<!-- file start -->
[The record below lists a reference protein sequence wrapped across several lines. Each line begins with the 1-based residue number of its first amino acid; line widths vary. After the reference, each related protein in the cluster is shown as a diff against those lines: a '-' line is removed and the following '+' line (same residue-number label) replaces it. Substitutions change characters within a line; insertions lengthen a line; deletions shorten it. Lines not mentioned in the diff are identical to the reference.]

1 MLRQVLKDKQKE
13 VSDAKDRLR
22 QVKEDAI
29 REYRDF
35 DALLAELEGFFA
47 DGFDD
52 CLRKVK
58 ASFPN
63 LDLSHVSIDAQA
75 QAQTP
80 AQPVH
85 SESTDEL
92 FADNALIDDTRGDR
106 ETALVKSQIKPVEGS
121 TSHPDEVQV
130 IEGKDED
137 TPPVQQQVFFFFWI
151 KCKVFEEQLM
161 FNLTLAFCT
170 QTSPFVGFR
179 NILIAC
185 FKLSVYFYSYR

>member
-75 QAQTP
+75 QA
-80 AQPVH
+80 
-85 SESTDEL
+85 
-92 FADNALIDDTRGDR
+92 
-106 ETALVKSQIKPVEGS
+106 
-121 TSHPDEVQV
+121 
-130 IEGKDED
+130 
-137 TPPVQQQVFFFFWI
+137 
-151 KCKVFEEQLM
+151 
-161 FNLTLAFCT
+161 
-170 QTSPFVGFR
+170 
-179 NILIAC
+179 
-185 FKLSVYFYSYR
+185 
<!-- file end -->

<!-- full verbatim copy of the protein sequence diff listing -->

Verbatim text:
[The record below lists a reference protein sequence wrapped across several lines. Each line begins with the 1-based residue number of its first amino acid; line widths vary. After the reference, each related protein in the cluster is shown as a diff against those lines: a '-' line is removed and the following '+' line (same residue-number label) replaces it. Substitutions change characters within a line; insertions lengthen a line; deletions shorten it. Lines not mentioned in the diff are identical to the reference.]

1 MLRQVLKDKQKE
13 VSDAKDRLR
22 QVKEDAI
29 REYRDF
35 DALLAELEGFFA
47 DGFDD
52 CLRKVK
58 ASFPN
63 LDLSHVSIDAQA
75 QAQTP
80 AQPVH
85 SESTDEL
92 FADNALIDDTRGDR
106 ETALVKSQIKPVEGS
121 TSHPDEVQV
130 IEGKDED
137 TPPVQQQVFFFFWI
151 KCKVFEEQLM
161 FNLTLAFCT
170 QTSPFVGFR
179 NILIAC
185 FKLSVYFYSYR

>member
-75 QAQTP
+75 QA
-80 AQPVH
+80 
-85 SESTDEL
+85 
-92 FADNALIDDTRGDR
+92 
-106 ETALVKSQIKPVEGS
+106 
-121 TSHPDEVQV
+121 
-130 IEGKDED
+130 
-137 TPPVQQQVFFFFWI
+137 
-151 KCKVFEEQLM
+151 
-161 FNLTLAFCT
+161 
-170 QTSPFVGFR
+170 
-179 NILIAC
+179 
-185 FKLSVYFYSYR
+185 